Excessive expenses ravaged the Gold Rush. Men left their homes and business of earning $4-$8 a day to the California Gold Fields. In the gold fields, many essential tools were sold at high prices, so the business people could earn the most money to level out the prices to ship it to the store. The prices to ship goods were high because there was significant demand for the goods and there was not an abundant amount of goods. To add the high shipping cost, California was hard to reach so the shipping cost would go even higher. Many essentials were rare in the Gold Rush so miners had to pay high prices for them. The businessmen would have to raise the prices high to break even, and they would have to raise the prices even higher to make a profit. A barrel of flour was $800. The price of a pound of pork was about $1.00. Mules were $65.00-$100.00, and it would be about $30.00 for a canvas tent. Even doing the laundry was expensive. It was less expensive to send the laundry to China than to do it in San Francisco unless there was a typhoon. The Chinese offered a cheaper deal shipping it to China than washing it in San Francisco. Taking a bath was a horrendous amount of money. It depended on how close the miner was to a water source and whether it rained a lot the past year. If it rained a lot the past year, the prices would be low, and if Sacramento was in a drought the prices of baths were high.


In terms of the measure of money, the amount miners acquired differed. Miners could gamble and lose or gain money by losing the bet or winning the bet. Similarly, miners could also lose money by paying high prices and not finding gold to even the price out.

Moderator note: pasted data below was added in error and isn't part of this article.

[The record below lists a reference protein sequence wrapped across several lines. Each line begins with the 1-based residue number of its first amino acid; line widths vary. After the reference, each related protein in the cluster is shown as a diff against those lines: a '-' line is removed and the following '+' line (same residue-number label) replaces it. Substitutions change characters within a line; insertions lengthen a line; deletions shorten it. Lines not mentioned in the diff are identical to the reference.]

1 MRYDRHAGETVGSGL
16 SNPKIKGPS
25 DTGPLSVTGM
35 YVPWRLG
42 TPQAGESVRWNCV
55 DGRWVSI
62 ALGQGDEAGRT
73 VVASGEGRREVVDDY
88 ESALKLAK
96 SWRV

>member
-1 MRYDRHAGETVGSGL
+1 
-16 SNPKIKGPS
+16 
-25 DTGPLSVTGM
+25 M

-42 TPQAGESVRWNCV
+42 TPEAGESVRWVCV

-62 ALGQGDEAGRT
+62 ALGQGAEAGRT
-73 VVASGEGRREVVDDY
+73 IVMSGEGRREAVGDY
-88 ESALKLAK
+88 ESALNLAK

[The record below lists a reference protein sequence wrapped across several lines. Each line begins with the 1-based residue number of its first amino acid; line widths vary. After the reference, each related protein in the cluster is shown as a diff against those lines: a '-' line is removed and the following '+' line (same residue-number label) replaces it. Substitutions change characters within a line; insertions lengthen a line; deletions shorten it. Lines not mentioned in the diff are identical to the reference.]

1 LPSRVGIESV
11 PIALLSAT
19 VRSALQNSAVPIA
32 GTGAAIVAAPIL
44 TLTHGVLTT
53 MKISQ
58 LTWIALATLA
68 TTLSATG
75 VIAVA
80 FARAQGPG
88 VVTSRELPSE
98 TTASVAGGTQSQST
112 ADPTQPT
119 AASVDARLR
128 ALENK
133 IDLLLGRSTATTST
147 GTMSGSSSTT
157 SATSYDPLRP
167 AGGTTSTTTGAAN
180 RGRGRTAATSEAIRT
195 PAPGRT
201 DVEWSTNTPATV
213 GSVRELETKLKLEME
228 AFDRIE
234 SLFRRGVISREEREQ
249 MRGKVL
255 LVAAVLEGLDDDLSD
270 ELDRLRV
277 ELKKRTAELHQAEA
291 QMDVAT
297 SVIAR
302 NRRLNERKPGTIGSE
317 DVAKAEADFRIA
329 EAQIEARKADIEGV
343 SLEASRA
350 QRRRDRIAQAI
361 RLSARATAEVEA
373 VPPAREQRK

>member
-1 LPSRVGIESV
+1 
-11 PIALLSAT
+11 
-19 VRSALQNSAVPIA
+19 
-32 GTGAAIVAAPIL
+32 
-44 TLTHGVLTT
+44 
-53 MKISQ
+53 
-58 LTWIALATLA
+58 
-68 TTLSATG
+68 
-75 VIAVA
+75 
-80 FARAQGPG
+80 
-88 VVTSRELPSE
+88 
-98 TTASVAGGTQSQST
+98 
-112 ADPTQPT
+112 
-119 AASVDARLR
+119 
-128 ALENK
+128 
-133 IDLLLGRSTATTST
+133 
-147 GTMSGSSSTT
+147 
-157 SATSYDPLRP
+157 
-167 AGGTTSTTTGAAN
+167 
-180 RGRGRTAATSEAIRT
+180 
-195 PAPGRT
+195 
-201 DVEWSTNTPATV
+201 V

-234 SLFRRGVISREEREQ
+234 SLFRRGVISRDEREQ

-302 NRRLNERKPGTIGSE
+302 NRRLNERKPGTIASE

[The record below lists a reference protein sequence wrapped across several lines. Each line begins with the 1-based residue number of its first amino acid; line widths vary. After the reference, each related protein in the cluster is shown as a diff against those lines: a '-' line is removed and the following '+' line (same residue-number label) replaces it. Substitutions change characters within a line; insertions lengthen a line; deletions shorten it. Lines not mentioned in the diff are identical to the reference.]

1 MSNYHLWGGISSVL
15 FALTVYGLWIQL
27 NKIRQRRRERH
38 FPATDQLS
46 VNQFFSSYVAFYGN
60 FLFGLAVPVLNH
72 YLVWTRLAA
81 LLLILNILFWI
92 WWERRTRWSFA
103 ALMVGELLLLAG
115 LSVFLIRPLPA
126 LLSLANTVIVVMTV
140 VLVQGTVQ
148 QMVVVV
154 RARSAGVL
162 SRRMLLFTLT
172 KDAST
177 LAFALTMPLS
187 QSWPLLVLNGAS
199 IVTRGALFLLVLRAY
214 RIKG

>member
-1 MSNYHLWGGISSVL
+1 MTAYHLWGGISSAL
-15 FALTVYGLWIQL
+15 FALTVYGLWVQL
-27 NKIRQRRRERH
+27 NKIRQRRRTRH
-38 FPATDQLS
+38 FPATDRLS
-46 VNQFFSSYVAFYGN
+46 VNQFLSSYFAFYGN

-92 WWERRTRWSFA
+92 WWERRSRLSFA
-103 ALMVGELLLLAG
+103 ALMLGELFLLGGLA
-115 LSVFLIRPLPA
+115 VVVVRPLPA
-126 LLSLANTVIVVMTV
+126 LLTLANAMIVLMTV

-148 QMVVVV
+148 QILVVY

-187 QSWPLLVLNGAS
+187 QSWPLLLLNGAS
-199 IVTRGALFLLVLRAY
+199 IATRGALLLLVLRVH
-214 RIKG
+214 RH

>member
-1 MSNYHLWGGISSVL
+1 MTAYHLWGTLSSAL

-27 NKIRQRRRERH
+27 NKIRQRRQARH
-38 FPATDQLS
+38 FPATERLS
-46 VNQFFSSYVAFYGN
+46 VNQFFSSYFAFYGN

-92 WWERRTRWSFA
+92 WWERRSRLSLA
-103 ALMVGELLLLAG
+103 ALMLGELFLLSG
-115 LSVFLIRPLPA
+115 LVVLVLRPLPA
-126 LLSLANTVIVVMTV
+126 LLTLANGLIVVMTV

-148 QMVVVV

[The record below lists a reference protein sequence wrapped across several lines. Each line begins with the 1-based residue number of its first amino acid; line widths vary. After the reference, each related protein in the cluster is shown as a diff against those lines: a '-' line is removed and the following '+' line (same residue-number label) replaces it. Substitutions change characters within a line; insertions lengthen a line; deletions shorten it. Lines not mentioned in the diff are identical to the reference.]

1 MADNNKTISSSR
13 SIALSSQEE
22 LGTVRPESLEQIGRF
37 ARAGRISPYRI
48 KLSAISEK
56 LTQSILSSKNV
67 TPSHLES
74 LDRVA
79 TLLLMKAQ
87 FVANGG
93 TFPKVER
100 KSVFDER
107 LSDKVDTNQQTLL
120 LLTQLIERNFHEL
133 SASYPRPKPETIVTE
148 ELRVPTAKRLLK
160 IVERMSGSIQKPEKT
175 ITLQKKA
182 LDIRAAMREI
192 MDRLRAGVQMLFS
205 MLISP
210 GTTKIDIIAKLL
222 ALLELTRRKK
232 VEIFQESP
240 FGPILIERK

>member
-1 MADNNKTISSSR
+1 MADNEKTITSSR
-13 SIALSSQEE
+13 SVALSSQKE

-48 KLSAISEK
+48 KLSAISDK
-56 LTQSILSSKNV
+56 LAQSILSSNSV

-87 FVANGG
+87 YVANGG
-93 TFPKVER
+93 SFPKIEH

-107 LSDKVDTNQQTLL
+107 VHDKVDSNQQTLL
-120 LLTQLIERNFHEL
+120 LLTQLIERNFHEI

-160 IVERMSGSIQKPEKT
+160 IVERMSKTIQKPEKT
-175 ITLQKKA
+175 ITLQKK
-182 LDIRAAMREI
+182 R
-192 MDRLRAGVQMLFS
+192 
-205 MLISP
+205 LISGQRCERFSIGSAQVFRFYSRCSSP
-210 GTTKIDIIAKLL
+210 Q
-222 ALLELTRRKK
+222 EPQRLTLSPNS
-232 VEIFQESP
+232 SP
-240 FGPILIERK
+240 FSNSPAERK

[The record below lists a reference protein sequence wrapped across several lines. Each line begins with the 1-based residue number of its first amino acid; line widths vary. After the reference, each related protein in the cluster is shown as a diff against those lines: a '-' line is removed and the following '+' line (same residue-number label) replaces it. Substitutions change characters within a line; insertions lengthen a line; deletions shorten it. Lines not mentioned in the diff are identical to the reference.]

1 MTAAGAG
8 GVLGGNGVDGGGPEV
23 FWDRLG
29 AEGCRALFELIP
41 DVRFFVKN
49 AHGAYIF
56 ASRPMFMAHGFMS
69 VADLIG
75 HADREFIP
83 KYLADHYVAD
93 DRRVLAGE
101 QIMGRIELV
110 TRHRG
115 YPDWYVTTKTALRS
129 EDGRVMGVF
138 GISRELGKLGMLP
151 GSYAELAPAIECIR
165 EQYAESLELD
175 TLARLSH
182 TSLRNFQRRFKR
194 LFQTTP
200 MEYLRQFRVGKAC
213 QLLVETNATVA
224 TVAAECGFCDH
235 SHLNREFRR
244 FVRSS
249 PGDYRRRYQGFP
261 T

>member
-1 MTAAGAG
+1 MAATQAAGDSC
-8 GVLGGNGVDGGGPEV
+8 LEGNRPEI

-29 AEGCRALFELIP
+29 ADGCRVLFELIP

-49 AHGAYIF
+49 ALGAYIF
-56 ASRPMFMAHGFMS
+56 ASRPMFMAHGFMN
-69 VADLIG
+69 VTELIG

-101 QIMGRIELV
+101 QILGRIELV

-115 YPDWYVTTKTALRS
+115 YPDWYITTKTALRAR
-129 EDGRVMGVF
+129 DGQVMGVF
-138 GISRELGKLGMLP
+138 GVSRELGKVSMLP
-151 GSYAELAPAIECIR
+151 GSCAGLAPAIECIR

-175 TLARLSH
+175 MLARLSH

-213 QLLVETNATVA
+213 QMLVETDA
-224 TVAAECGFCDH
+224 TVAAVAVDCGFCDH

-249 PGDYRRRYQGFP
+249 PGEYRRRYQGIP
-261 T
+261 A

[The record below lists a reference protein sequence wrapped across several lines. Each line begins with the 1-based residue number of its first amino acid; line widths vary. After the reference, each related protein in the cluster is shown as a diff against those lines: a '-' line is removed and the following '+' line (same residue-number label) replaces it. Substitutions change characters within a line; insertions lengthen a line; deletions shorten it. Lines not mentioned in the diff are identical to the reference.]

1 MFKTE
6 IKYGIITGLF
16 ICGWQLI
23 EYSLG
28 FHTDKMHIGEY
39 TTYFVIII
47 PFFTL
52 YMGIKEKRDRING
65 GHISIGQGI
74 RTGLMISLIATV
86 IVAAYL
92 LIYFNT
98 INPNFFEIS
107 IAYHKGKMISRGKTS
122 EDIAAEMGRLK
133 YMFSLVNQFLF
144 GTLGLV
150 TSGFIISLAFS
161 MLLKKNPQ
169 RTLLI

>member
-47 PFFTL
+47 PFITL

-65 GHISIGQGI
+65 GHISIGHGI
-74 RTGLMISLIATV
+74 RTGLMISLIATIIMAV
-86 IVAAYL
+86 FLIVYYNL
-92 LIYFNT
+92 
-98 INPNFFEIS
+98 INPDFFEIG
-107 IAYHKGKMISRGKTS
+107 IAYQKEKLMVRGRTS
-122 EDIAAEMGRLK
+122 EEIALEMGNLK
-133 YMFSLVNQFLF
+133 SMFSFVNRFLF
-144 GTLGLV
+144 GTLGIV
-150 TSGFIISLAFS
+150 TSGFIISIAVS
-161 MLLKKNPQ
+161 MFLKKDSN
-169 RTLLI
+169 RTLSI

Miners found small and big amounts of gold. Like, in Rich Bar, four men in one day found $50,000 worth of gold. Also, in 1854, the Calaveras Nugget was found. It weighed 162 pounds and was worth $43,534. The California gold fields were called the Mother Lode. It produced more than $250,000,000.00 worth of gold. When people found more gold they could buy more goods from the businessmen, and they would make more money. Then they could supply more goods, and the town could become a city. The town became a city because the economy grew at a fast pace and all the people could be better accommodated. Accordingly, the towns upgraded to cities. Though, the California gold fields produced a significant money, many of the miners lost more money than they gained by having to buy essential items at high prices. Alternatively, miners struck it rich on big bonanzas and gold veins. The California Gold Rush had times of great wealth for some people and depression on others.



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